WASHINGTON, DC --(Source: Washington Post from www.prolifeinfo.org) Pro-abortion organizations banded together Tuesday to
continue their fight to beat pro-life Senator and prevent him from
becoming the next United States Attorney General.
Ashcroft's pro-life position and strong record on abortion has united
pro-life organziations and rallied them to his defense. "If I had the
opportunity to pass but a single law, I would fully recognize the
constitutional right to life of every unborn child, and ban every abortion
except for those medically necessary to save the life of the mother,"
Ashcroft once proclaimed.
Since his first run for public office in 1972 -- a year before the Roe v.
Wade decision legalized abortion nationwide -- Ashcroft has made
unrelenting opposition to abortion a central tenet of his political and
legal life, casting his opposition as a religious and moral imperative.
As Missouri's governor, Ashcroft proposed legislation that would have
barred women from having more than one abortion in a lifetime, except to
protect a mother's life. The measure, which was not enacted, would have
required abortion practitioners to inquire whether a woman had undergone a
previous abortion under threat of loss of their medical licenses.
Ashcroft also backed proposals as governor to ban abortions sought for
financial reasons, to avoid marital difficulty or to avoid interrupting a
career. He has repeatedly called for reversal of Roe v. Wade, describing
the decision as "a miserable failure" that "challenged God's ability to
mark when life begins and ends."
In 1998, Ashcroft and two other senators sponsored a proposed amendment to
the U.S. Constitution that would ban nearly all abortions. That same year,
Ashcroft signed a letter with seven other senators objecting to coverage
of birth control by federal health care plans because contraceptives such
as birth control pills and intrauterine devices are "de facto
abortifacients" -- meaning they end viable pregnancies, rather than
Abortion advocates argue that Ashcroft cannot be trusted to uphold court
rulings and federal laws that enshrine a woman's so-called right to
abortion. They fear that Ashcroft will use abortion as a litmus test in
crafting legal opinions and recommending judges for the federal bench.
"He has a demonstrable and unbroken record of opposition to the right to
choose, of unremitting hostility to a fundamental constitutional right,"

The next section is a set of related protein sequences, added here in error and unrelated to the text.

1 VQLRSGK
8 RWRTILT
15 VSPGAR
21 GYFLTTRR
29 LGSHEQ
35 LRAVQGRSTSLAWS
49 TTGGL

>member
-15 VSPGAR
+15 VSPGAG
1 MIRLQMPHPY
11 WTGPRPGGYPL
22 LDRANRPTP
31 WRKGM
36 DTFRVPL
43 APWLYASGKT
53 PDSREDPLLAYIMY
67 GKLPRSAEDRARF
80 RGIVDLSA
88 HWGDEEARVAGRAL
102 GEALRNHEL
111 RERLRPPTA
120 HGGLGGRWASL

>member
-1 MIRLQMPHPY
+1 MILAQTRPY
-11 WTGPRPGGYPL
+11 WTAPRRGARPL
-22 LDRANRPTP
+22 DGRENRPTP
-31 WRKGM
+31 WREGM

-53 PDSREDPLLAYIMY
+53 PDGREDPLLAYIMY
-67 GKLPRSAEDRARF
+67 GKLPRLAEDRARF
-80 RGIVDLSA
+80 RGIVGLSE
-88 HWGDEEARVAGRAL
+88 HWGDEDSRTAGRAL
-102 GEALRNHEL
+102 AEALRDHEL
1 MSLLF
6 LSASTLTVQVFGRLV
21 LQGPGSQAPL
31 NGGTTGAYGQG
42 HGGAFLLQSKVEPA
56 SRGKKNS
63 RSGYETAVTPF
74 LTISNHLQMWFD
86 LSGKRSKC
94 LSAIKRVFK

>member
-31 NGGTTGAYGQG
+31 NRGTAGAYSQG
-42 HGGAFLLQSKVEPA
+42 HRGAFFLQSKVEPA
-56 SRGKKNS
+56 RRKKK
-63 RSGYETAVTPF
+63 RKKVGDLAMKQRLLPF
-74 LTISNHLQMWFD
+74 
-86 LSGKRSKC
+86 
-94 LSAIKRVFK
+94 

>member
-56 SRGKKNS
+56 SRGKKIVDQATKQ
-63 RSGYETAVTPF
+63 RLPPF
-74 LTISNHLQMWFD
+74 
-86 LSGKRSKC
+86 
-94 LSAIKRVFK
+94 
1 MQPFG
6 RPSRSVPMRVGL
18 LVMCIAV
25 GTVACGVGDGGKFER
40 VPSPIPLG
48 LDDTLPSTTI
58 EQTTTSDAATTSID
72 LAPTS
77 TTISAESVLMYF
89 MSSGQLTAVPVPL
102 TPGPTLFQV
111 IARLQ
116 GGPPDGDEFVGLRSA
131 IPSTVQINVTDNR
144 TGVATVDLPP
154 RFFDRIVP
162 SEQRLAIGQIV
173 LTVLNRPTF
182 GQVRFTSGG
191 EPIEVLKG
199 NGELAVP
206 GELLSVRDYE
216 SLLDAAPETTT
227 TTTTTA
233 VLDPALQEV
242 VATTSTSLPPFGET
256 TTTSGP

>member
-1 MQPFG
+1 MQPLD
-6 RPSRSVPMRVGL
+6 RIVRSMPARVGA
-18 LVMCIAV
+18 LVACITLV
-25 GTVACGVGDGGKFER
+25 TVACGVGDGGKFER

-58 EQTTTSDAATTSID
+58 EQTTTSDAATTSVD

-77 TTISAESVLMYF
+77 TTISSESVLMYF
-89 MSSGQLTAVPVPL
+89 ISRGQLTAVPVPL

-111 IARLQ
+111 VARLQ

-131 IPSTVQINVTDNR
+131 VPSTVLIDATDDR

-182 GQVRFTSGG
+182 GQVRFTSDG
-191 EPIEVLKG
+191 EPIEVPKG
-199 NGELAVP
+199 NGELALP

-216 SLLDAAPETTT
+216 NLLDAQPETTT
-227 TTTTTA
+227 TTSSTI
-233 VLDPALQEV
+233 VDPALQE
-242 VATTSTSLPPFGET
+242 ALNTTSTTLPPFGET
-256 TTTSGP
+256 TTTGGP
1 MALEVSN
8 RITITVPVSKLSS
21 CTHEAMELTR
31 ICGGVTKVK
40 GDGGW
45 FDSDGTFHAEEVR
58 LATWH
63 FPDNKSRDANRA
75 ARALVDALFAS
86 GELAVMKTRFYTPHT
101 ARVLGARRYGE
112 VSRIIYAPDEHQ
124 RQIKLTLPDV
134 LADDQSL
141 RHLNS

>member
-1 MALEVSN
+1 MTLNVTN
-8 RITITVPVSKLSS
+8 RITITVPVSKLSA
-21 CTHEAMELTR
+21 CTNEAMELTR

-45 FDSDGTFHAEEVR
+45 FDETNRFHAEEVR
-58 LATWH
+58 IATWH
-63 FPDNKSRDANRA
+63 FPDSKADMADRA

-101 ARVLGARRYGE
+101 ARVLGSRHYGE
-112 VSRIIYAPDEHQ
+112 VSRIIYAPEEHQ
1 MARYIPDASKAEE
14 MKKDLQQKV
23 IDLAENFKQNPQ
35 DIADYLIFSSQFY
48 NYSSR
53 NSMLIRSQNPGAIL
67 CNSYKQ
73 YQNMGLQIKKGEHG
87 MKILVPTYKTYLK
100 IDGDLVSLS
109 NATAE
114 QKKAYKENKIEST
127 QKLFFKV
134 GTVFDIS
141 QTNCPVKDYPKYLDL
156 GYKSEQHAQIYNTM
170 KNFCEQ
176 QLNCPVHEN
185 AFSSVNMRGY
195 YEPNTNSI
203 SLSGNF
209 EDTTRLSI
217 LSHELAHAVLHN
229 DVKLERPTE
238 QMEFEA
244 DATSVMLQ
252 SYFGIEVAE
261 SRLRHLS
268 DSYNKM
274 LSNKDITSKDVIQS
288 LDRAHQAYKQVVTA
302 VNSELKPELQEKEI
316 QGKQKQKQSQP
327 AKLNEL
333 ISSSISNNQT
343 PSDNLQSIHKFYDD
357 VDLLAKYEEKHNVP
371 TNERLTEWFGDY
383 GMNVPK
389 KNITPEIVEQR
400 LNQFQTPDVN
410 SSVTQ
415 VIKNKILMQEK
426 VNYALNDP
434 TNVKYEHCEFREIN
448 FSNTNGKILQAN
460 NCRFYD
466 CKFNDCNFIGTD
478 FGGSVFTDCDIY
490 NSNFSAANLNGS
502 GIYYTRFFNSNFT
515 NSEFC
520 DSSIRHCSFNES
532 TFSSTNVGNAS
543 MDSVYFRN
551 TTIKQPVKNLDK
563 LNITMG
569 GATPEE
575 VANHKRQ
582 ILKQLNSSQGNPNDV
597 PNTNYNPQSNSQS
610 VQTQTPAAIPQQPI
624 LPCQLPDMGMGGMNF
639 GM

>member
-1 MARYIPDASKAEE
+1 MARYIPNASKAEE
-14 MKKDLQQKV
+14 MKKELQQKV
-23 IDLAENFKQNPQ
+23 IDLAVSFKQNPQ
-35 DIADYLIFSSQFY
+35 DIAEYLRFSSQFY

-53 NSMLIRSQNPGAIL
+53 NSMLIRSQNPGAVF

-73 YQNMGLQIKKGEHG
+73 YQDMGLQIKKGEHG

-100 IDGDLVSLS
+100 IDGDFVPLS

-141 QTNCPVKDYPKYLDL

said Elizabeth Cavendish, legal director for the National Abortion and
Reproductive Rights Action League. "The guy has been thinking about how to
take away a woman's right to choose for a quarter century. It's hard to
imagine him acting contrary to that record."
Pro-life Sen. Jeff Sessions (R-AL) responded, "Are we going to have a
litmus test that if you believe Roe v. Wade was an unsound decision
legally that you can't be the attorney general of the United States? I
don't think that will disqualify John Ashcroft"
Kate Michelman, president of NARAL, said, "We are going to oppose
[Ashcroft] and oppose him strongly." At a recent Capitol Hill reception,
Michelman "confront[ed] and upbraid[ed]" pro-abortion Sen. Robert
Torricelli (D-N.J.), who "suggested" that he would vote for Ashcroft
during the confirmation hearings.
Many pro-life advocates have high hopes that Ashcroft would use the
attorney general's post to chip away at Roe.
"We do not have to be concerned about what he will do with the abortion
question," said Pam Manning, president of the Missouri Right to Life
Committee, who has worked with Ashcroft for two decades. "It will
automatically be handled if you uphold the Constitution and do not expand
the Constitution, and John Ashcroft will do that. We are very hopeful."
As attorney general, Ashcroft could intervene, for example, in a future
court case on partial-birth abortion, which he has repeatedly attempted to
ban. In the 1980s, the office of pro-life Attorney General Edwin Meese
argued in favor of new pro-life laws in Webster v. Reproductive Health
Legal experts said the extent to which Ashcroft can influence abortion
policy as attorney general depends largely on how actively he and Bush
want to take on the issue. The attorney general is frequently asked for